Spontaneous hemopneumothorax was first recognized by Laennec at an autopsy in 1828; Whittaker is credited with first successfully treating this disease, by aspiration, in 1876.1 Intrapleural bleeding is found in association with spontaneous pneumothorax in 3% to 12% of cases.2,3 The amount of bleeding is usually so small as to be of little consequence; hemorrhage has been reported in something over 100 cases.4 Our review of the American and English literature has revealed 23 cases of massive (more than 1,500 ml. blood) hemopneumothorax since 1950.1,2,4-15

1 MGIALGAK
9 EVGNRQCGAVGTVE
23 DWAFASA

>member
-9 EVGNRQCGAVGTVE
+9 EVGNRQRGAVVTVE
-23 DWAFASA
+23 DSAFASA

Pneumothorax, usually incident to rupture of blebs or bullae, is believed to be the initiating factor. With collapse of the lung, visceroparietal adhesions may be torn, providing the source of bleeding, which may be delayed as long as 48 hours. It follows that the vascularity of those adhesions would contribute to the intensity and quantity of blood lost. Hemorrhagic diathesis
MINNIS JF, BREVETTI G. Idiopathic Massive Spontaneous Hemopneumothorax. Arch Surg. 1961;83(2):253–256. doi:10.1001/archsurg.1961.01300140095018
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